Monday, November 09, 2015 11:05 AM / NABG
Nigeria Agribusiness Group (NABG), the Agribusiness sector Operators platform, led by Mr. Sani Dangote, has thrown its weight behind the Central Bank of Nigeria (CBN)’s foreign exchange restriction policy as well as the refusal of Bank to devalue the naira as is being suggested by international finance institutions and multi-lateral agencies.
The CBN in the past few months has been under pressure over the decision to ban sourcing of foreign exchange for the importation of 41 items for which Nigeria has comparative advantage as well as its resistance to international pressure for the devaluation of the nation's currency.
The NABG Chairman stressed that his group believes that the CBN forex policy especially as it affects commodities like tomato puree, rice, palm oil and other agric produce is the correct step to save the nation's economy from impending crisis and return it to the path of sustainable growth.
Sani Dangote who was part of the panel of discussant at the 4th EU-Nigeria business forum in Lagos said: "We commend the Central Bank Governor, Godwin Emefiele, for taking this bold step. We have companies who employ thousands of Nigerians, we have small farm holders who will produce for the country's need. We cannot do this overnight but it has to start from somewhere and if the federal government kills the incentive to start from the grass root level, you can never reach the level to be self sufficient."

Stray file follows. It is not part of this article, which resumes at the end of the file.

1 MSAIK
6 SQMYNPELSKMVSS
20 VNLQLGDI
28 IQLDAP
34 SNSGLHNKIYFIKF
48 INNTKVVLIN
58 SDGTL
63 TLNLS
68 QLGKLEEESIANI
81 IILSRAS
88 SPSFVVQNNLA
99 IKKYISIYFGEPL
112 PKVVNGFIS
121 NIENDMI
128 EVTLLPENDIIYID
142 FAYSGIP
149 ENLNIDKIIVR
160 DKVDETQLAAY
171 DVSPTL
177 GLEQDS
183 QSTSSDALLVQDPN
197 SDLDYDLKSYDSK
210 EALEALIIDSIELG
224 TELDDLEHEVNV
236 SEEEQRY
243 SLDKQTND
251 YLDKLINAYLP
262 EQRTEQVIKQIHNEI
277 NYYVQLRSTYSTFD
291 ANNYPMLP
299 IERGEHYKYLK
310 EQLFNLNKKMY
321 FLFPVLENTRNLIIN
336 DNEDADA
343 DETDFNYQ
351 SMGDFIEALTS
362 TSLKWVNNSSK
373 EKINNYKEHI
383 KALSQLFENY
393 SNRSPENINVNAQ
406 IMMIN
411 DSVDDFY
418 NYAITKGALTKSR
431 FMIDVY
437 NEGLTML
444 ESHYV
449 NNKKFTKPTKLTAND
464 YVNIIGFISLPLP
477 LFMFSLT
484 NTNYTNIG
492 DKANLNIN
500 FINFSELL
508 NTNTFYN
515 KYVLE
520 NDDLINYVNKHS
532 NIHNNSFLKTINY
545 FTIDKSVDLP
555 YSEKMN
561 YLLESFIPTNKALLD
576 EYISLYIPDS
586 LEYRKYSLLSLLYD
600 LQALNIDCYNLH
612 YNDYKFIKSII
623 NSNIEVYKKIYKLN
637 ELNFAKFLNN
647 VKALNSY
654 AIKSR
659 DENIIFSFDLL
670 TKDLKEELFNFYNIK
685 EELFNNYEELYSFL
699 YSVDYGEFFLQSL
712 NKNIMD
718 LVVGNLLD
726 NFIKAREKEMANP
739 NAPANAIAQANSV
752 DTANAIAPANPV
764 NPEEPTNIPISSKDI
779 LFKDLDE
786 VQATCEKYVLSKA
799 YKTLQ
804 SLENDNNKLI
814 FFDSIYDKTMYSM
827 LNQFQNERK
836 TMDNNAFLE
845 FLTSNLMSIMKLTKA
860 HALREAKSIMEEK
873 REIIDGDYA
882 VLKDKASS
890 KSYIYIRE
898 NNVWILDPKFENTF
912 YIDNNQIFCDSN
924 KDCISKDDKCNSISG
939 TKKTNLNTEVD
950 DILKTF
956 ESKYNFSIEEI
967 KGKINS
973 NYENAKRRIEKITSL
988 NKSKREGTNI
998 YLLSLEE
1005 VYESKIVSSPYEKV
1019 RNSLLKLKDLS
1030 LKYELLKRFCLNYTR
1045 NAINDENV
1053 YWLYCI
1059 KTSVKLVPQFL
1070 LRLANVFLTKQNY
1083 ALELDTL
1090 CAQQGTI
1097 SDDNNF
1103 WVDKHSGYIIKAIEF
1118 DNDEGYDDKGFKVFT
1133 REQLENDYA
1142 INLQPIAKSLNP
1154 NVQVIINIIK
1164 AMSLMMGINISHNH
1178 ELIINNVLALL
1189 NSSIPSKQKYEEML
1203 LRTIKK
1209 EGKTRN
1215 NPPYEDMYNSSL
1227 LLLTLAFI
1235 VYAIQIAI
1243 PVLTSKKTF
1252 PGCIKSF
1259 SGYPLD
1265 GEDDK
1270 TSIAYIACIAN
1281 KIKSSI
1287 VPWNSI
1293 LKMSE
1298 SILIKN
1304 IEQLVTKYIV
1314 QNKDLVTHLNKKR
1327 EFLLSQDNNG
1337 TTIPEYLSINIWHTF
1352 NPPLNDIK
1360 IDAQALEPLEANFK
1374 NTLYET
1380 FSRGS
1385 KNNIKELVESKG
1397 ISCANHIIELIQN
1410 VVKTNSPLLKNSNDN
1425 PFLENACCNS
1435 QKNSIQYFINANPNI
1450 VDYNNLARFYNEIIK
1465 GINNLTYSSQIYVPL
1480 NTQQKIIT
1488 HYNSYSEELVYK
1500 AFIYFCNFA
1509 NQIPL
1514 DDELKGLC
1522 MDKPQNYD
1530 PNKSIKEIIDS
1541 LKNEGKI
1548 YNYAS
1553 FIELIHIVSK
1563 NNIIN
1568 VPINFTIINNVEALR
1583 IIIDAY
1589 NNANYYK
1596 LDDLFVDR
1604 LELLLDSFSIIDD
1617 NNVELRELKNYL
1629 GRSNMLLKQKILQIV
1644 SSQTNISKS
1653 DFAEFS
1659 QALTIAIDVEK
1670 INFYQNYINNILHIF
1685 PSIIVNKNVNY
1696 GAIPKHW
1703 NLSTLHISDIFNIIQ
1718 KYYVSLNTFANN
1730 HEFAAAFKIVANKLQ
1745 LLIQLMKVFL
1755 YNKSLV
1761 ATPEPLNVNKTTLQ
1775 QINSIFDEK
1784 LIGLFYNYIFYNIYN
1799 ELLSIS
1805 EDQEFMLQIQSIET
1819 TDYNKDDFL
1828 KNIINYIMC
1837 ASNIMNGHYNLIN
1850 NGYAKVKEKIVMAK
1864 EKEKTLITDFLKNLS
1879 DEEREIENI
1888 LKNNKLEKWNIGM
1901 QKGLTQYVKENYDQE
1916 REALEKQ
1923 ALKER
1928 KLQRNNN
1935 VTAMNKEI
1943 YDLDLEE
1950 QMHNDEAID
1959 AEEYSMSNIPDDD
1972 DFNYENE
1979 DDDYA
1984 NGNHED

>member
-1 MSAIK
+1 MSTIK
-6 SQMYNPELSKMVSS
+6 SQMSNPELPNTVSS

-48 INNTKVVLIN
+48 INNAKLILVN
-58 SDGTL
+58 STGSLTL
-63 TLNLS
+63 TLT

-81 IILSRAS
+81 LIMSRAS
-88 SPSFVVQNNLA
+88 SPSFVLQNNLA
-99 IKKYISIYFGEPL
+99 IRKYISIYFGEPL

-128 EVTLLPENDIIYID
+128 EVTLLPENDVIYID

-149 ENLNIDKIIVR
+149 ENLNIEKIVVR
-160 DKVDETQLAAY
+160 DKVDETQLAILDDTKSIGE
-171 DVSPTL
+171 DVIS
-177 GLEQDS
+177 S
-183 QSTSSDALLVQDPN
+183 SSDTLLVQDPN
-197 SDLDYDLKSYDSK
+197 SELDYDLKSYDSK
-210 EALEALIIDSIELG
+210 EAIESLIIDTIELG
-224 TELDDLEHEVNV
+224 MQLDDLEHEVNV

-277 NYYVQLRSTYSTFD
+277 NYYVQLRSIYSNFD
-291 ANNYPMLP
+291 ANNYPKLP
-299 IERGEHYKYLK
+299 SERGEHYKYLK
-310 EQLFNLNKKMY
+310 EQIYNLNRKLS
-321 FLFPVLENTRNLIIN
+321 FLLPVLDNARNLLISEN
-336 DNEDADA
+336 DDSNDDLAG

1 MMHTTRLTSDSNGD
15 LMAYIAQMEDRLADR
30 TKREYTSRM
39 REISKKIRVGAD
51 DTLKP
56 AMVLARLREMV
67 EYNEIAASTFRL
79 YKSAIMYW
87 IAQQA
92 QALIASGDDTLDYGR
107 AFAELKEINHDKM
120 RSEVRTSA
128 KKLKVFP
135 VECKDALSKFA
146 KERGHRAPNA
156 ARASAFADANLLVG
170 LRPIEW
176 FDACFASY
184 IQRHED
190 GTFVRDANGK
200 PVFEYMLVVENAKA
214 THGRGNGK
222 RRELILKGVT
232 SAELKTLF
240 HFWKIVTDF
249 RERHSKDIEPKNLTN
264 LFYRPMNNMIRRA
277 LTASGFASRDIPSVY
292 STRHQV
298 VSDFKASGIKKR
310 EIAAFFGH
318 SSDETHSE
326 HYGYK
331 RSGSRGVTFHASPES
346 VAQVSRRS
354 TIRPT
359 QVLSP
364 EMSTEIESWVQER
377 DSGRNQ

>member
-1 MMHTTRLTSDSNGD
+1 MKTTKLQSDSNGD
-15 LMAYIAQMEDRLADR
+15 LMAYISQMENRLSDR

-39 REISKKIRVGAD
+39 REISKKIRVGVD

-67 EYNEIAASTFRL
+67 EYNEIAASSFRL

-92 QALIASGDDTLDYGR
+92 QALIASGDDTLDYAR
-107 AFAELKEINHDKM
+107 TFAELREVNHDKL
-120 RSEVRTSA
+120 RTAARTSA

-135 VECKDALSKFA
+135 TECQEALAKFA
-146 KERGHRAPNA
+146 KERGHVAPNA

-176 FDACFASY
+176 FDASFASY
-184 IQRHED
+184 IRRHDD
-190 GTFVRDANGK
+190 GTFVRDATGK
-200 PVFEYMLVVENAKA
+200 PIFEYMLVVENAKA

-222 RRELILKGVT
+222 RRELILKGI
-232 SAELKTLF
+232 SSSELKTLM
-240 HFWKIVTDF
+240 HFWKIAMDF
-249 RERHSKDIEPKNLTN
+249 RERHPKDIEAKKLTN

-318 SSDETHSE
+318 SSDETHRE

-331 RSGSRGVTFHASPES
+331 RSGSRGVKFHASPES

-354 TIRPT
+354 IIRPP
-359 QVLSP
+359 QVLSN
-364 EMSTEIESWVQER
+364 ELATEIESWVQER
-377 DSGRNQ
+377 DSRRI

He said the decision by CBN is the right move required to stimulate local production, maintaining that allowing imports would only suppress local production.
"If we do not stimulate it now, when will there be the time to do this. Once you allow some imports to come in and be dumped on the local market it will certainly surpress local incentive and indigenous initiative and there is no way any investor will deploy resources to develop the sector, there is no way the local farmers, rural farmers will find the opportunity to grow," he said.
In his words: "This is the right step forward, whatever Nigeria has the capacity to produce must be encouraged to grow, whether we have trillions of dollars in the government coffers or not, the federal government should continue with this policy until local capacity is enhanced."
He advised that the CBN should make more capital and funding available and affordable for the farmers to grow in order to achieve the nation's quest for economic diversification, while stating that it was heart warming that the apex bank recently agreed to provide funds for tomato out-growers in the country toward enhancing their capacity to boost output and meet the requirement of tomato processing companies in the country.
Dangote then tasked the commercial banks and other financial institutions in the country to support the effort of CBN in funding agricultural enterprises in the country.
"To do this, there is need to empower seed development, empower research development institutions, enhance mechanization, training for the farmers and provide affordable long-term loans for farmers. If these are done, I can guarantee that in the next year or two, we will see a very high level of change in terms of the capacity to produce," he said.